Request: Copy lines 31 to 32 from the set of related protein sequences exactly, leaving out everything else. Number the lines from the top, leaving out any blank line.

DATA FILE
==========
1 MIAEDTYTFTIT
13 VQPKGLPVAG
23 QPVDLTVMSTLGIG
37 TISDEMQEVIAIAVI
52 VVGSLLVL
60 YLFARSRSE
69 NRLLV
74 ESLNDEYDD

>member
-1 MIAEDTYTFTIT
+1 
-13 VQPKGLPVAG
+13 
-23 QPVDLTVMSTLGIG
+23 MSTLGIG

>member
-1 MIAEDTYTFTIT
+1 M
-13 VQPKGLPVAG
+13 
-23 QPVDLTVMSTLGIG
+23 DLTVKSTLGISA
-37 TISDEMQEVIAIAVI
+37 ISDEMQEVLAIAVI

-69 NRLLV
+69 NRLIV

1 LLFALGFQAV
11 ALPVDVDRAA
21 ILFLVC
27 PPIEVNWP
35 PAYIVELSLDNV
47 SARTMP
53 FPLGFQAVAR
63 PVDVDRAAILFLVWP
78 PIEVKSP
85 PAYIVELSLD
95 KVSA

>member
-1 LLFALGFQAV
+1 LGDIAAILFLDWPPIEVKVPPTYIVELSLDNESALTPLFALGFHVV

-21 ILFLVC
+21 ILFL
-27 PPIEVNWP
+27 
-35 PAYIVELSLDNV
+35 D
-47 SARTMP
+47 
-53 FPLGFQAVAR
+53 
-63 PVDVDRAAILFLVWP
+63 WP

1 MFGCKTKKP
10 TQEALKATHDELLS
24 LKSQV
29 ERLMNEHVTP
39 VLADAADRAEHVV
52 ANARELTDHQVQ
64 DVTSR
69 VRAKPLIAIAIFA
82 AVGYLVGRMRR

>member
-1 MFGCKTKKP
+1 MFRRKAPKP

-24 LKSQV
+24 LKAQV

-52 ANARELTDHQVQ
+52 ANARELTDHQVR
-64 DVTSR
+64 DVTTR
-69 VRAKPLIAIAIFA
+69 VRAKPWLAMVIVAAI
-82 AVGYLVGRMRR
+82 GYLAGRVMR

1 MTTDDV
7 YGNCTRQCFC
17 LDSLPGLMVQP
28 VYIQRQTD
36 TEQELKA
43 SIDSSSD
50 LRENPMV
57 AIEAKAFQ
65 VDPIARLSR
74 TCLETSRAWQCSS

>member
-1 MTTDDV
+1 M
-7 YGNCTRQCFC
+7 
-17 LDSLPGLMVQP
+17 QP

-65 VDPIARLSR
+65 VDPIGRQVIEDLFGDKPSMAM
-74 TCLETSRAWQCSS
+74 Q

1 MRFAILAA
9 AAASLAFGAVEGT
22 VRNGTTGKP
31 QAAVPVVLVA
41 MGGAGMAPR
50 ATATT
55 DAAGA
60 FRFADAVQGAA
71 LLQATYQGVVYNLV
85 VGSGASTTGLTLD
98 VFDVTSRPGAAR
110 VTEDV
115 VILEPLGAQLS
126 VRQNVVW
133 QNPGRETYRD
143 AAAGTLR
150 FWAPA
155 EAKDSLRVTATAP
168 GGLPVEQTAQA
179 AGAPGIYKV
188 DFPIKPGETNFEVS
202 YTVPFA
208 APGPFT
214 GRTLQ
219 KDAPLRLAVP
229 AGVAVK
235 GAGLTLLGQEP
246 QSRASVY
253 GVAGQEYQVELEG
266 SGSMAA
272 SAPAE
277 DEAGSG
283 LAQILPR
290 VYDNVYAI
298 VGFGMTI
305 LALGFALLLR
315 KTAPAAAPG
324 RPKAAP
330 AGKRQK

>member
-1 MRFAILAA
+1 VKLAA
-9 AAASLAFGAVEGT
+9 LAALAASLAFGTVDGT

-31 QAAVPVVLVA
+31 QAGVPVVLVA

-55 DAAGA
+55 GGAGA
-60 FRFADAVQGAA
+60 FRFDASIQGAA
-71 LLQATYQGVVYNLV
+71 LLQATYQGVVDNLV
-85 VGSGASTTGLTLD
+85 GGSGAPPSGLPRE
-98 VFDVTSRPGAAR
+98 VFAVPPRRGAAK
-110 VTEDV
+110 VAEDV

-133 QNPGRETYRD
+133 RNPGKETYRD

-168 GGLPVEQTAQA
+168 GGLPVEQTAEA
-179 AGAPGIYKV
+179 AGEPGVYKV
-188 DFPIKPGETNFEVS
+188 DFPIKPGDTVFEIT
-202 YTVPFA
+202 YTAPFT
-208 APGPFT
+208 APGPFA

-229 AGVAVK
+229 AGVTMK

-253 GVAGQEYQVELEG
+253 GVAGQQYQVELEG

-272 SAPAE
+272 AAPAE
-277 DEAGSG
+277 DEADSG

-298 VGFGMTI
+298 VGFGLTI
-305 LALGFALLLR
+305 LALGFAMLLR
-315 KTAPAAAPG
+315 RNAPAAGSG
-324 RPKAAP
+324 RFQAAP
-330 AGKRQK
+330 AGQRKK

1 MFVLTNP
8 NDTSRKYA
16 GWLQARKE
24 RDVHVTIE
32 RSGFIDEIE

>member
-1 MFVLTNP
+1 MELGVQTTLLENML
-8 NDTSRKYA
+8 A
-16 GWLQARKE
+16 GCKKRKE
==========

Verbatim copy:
35 PAYIVELSLDNV
47 SARTMP